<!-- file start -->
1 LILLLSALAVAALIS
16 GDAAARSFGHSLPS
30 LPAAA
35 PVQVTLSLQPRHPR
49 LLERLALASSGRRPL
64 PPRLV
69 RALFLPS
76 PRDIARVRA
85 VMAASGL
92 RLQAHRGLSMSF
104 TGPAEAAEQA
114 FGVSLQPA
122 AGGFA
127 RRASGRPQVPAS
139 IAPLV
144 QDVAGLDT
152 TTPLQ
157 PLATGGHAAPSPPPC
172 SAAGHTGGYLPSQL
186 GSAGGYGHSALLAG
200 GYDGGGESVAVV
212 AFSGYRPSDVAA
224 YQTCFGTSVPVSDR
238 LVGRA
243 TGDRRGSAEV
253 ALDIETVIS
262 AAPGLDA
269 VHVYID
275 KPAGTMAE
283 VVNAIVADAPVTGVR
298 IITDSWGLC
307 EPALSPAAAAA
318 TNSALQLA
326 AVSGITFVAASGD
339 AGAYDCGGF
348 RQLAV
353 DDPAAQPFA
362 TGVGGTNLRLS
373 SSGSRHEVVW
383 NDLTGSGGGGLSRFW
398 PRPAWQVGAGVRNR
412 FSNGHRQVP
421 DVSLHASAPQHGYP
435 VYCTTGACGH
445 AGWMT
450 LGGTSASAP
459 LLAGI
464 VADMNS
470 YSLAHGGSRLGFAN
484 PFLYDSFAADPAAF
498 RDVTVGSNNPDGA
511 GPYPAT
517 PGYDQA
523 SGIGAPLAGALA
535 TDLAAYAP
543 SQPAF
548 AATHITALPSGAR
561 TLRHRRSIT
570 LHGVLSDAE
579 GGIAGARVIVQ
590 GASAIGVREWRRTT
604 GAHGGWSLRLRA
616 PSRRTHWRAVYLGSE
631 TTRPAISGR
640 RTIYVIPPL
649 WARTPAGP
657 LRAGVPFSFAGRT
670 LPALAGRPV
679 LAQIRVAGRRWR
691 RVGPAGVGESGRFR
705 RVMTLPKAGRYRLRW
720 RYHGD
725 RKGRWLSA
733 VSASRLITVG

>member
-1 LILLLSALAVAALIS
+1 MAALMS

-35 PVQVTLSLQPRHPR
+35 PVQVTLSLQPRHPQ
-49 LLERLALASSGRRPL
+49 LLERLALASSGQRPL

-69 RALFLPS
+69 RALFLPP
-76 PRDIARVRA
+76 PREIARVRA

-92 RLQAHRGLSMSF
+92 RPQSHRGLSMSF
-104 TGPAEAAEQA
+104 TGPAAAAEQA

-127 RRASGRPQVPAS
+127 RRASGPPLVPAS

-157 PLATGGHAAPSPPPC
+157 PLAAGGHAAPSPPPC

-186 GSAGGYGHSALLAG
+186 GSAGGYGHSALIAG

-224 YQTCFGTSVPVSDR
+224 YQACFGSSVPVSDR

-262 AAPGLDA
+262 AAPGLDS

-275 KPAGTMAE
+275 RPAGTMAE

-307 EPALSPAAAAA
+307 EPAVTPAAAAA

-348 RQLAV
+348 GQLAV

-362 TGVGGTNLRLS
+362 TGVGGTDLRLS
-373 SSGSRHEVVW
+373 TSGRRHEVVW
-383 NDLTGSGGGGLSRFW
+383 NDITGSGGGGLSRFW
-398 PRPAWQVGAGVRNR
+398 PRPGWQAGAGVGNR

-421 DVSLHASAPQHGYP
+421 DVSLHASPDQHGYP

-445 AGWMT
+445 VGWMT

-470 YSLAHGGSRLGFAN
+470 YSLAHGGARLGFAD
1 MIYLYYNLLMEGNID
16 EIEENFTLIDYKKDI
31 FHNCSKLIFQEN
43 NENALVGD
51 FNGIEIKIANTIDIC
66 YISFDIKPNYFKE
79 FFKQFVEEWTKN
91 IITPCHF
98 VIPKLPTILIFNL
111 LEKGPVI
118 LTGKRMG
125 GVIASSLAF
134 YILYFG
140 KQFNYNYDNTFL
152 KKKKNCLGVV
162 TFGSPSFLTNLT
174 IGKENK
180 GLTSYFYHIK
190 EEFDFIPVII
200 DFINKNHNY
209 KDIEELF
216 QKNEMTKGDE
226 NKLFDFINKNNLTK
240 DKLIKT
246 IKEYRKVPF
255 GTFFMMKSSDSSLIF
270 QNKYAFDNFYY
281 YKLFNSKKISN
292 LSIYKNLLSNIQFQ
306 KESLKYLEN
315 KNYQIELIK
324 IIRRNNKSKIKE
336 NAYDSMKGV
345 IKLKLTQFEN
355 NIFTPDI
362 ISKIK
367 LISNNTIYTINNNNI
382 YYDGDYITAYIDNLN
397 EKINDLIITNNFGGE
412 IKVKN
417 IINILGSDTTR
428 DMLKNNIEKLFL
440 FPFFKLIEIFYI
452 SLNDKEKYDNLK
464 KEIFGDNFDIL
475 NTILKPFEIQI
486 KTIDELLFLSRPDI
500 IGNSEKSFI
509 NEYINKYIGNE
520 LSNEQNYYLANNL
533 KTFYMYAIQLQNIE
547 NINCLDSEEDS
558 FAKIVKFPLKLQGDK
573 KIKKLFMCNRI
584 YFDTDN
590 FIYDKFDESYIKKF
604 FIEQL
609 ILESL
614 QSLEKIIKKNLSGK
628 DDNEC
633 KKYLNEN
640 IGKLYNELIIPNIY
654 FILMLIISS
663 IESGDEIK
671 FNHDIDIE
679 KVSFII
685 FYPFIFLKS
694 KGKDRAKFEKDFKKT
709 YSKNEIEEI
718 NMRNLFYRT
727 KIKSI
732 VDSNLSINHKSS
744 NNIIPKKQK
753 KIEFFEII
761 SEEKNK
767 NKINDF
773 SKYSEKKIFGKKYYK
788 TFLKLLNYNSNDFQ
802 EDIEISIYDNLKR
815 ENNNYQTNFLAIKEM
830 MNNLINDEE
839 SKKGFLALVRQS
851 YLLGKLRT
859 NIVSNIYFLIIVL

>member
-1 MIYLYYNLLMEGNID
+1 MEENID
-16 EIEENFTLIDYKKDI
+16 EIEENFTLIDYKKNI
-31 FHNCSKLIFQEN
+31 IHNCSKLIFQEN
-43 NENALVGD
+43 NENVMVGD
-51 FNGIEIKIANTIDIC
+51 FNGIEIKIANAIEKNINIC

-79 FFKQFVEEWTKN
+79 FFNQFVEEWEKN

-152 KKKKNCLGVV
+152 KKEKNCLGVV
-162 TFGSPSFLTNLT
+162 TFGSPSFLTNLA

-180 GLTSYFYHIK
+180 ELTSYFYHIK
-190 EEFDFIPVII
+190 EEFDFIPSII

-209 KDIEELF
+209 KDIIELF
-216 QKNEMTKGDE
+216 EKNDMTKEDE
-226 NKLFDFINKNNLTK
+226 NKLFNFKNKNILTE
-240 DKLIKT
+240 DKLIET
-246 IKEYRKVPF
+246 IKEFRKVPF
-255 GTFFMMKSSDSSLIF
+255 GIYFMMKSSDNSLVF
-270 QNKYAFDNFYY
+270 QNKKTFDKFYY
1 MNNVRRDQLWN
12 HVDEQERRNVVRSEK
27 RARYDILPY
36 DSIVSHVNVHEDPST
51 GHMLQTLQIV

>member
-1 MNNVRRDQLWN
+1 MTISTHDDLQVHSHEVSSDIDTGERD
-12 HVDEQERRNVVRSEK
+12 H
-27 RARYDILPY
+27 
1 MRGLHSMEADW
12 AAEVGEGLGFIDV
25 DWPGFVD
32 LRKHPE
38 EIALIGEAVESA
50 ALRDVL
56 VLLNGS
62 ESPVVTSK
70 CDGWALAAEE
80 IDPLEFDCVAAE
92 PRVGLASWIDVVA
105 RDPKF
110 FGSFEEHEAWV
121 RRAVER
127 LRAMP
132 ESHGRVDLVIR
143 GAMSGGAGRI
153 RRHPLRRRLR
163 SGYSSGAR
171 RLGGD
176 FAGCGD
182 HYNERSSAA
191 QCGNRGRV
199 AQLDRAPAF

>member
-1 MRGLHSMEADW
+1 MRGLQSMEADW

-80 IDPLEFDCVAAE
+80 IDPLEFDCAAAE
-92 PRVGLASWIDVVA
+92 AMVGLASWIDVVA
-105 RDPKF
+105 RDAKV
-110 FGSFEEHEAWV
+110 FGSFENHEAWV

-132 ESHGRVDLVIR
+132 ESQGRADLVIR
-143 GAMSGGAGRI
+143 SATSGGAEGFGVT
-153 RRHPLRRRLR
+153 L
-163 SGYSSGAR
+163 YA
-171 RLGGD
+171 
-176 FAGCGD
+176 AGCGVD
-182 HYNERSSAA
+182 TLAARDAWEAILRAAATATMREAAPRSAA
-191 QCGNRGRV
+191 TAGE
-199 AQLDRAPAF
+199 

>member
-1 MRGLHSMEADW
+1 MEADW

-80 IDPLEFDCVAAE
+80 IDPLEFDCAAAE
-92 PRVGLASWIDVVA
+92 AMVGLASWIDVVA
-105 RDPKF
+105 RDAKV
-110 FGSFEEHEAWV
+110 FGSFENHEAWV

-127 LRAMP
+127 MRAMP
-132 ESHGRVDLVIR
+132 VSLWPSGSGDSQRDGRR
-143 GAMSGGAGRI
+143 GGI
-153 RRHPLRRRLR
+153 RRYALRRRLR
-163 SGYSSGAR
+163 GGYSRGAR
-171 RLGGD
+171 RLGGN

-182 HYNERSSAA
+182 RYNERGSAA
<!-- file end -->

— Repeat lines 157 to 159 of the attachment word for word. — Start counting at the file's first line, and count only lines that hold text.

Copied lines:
382 YYDGDYITAYIDNLN
397 EKINDLIITNNFGGE
412 IKVKN